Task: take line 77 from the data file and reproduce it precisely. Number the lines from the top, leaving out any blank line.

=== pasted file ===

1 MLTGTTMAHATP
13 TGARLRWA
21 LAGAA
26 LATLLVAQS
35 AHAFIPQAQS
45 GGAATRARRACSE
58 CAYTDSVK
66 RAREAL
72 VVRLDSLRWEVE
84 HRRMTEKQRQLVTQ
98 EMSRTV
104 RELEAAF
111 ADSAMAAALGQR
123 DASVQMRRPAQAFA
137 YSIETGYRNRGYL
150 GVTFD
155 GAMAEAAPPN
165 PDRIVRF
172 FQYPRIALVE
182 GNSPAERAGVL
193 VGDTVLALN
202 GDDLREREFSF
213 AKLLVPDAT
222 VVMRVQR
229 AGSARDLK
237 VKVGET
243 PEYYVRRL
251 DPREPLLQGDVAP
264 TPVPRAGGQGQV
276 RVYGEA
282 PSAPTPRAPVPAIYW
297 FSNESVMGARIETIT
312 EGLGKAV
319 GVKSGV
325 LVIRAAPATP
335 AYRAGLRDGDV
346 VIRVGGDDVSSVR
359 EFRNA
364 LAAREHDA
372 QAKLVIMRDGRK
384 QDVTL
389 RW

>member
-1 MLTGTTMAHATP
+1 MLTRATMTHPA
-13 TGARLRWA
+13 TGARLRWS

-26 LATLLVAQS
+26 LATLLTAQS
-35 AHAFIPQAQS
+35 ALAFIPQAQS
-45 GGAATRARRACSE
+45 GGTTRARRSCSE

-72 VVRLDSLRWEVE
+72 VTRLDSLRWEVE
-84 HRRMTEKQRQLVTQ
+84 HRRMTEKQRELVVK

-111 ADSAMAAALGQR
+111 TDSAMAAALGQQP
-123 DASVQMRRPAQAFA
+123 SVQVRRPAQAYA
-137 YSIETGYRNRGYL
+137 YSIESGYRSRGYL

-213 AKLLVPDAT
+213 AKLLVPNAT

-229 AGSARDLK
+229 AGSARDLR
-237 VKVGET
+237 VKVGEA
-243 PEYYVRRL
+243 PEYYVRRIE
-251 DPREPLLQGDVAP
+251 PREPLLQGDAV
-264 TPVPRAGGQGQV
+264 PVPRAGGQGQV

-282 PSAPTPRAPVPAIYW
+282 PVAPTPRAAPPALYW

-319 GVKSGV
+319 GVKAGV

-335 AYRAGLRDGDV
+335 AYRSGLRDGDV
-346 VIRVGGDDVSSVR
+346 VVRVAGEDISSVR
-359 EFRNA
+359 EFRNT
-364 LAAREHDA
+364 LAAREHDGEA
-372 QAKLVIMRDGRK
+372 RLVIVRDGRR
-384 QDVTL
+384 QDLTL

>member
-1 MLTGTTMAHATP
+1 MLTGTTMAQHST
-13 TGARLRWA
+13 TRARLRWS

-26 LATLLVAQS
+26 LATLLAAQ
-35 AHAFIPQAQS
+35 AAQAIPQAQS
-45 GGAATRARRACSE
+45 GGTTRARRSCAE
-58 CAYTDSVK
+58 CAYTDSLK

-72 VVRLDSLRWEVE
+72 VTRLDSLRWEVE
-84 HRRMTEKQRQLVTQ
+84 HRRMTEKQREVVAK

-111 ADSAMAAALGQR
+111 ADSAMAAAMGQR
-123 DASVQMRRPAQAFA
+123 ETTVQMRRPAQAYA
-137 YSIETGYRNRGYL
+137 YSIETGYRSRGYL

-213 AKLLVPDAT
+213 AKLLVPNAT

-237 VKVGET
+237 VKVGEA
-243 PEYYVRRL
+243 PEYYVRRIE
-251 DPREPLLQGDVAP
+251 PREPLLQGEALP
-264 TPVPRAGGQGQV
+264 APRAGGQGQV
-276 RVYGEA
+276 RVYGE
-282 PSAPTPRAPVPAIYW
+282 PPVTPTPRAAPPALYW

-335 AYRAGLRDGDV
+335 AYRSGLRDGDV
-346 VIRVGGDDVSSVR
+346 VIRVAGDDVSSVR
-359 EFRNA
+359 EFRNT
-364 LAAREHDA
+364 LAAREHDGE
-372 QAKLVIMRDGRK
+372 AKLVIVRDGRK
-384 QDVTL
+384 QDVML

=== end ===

+282 PVAPTPRAAPPALYW